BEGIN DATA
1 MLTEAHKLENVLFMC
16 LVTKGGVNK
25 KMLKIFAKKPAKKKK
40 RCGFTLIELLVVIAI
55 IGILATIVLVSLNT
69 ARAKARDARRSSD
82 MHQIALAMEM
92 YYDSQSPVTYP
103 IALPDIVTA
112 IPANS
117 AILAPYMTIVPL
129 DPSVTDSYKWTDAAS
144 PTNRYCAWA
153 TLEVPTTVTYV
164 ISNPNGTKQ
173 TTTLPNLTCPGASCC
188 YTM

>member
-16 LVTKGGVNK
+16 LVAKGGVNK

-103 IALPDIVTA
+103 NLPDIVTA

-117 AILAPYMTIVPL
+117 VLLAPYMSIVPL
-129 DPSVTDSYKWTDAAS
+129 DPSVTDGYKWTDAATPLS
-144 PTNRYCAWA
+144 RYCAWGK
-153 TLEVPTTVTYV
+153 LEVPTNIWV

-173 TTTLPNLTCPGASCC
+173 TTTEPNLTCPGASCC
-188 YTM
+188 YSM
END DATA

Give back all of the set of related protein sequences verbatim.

1 MLTEAHKLENVLFMC
16 LVTKGGVNK
25 KMLKIFAKKPAKKKK
40 RCGFTLIELLVVIAI
55 IGILATIVLVSLNT
69 ARAKARDARRSSD
82 MHQIALAMEM
92 YYDSQSPVTYP
103 IALPDIVTA
112 IPANS
117 AILAPYMTIVPL
129 DPSVTDSYKWTDAAS
144 PTNRYCAWA
153 TLEVPTTVTYV
164 ISNPNGTKQ
173 TTTLPNLTCPGASCC
188 YTM

>member
-16 LVTKGGVNK
+16 LVAKGGVNK

-103 IALPDIVTA
+103 NLPDIVTA

-117 AILAPYMTIVPL
+117 VLLAPYMSIVPL
-129 DPSVTDSYKWTDAAS
+129 DPSVTDGYKWTDAATPLS
-144 PTNRYCAWA
+144 RYCAWGK
-153 TLEVPTTVTYV
+153 LEVPTNIWV

-173 TTTLPNLTCPGASCC
+173 TTTEPNLTCPGASCC
-188 YTM
+188 YSM